A: If someone tells you that they are depressed, it’s most important to be there for them as a friend and make sure that they have the resources they need. If you’re worried about their safety, you can contact a trusted adult, like a teacher, parent, or the school counselor

 

Q: Is it easy getting a girlfriend?

A: Everyone enters relationships at a different pace and some may find it more difficult or natural to start dating.

 

Q: Why do people make weird noises and moaning sounds?

A: It’s commonly thought that moaning is a way of expressing pleasure during sex, but this is different for everyone. Some people do it to communicate with their partner that they are enjoying what’s going on. However some people are quiet because that feels better for them. It depends on what you feel like. As long as all parties are giving an enthusiastic yes for consent, the way you express enjoyment is up to you.

 

Q: Why is the sky blue?

A: A clear cloudless day-time sky is blue because molecules in the air scatter bluelight from the sun more than they scatter red light. When we look towards the sun at sunset, we see red and orange colours because the blue light has been scattered out and away from the line of sight. Basically the light wavelength for blue is the one that reaches our eyes during the day.

 

Q: How does an abortion work?

A: An abortion is a legal procedure that a person might undergo to terminate a pregnancy. There are two different types, on that uses medicine and one that uses surgery. We recommend https://www.plannedparenthood.org/learn/abortion to get more information on each.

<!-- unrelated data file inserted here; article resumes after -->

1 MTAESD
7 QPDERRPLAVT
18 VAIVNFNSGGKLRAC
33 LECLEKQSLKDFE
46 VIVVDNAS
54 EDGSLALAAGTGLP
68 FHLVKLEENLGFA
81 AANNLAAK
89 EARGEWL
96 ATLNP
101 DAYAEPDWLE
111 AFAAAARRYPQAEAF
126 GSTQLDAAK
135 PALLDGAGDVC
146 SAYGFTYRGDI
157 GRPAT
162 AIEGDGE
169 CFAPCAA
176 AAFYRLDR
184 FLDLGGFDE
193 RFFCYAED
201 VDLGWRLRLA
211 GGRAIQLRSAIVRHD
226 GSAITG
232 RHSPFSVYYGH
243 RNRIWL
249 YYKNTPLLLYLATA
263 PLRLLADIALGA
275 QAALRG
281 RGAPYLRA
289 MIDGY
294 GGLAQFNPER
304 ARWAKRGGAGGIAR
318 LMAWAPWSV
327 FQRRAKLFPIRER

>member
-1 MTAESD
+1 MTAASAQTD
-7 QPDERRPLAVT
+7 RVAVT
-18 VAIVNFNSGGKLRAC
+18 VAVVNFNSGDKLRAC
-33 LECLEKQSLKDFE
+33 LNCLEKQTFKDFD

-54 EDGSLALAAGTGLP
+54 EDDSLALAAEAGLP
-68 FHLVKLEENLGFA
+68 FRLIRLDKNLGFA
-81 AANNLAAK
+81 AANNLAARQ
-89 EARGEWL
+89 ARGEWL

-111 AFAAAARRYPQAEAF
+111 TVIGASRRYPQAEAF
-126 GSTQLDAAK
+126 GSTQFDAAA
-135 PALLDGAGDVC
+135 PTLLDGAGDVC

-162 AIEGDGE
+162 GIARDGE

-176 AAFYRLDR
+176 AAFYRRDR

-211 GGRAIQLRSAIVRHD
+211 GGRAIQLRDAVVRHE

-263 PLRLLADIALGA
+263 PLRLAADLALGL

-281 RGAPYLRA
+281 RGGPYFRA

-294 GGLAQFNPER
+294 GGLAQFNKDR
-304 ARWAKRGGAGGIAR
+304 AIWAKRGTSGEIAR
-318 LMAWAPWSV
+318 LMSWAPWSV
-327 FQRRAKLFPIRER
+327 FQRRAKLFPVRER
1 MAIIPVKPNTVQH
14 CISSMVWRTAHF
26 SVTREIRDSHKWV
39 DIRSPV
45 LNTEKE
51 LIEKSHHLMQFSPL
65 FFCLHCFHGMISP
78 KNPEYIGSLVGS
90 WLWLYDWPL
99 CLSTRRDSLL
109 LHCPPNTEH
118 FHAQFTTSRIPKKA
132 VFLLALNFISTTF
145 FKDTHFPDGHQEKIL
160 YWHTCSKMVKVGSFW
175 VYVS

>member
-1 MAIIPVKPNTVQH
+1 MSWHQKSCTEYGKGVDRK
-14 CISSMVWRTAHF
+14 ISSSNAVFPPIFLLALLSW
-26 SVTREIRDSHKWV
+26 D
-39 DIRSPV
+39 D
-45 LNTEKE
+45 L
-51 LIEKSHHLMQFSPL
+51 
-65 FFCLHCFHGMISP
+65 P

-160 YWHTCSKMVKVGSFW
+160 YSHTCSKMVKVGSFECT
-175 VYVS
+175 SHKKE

““Abortion pill” is the popular name for using two different medicines to end a pregnancy: mifepristone and misoprostol. You’ll also get some antibiotics. This medicine causes cramping and bleeding to empty the uterus. It’s kind of like having a really heavy, crampy period, and the process is very similar to an early miscarriage. This is an option up to 70 days after a person’s last period.“

 

“There are a couple of kinds of in-clinic abortion procedures. Your doctor or nurse will know which type is right for you, depending on how far you are into your pregnancy. Suction abortion (also called vacuum aspiration) is the most common type of in-clinic abortion. It uses gentle suction to empty your uterus. It’s usually used until about 14-16 weeks after your last period.

Dilation and Evacuation (D&E) is another kind of in-clinic abortion procedure. It uses suction and medical tools to empty your uterus. You can get a D&E later in a pregnancy than aspiration abortion — usually if it has been 16 weeks or longer since your last period.”

 

Q: What if my dog raped me?

A: Jokes about rape aren’t funny. When you joke about this you contribute to normalize rape culture, not caring who in earshot has been abused. One in 9 girls and 1 in 53 boys under the age of 18 experience sexual abuse or assault at the hands of an adult.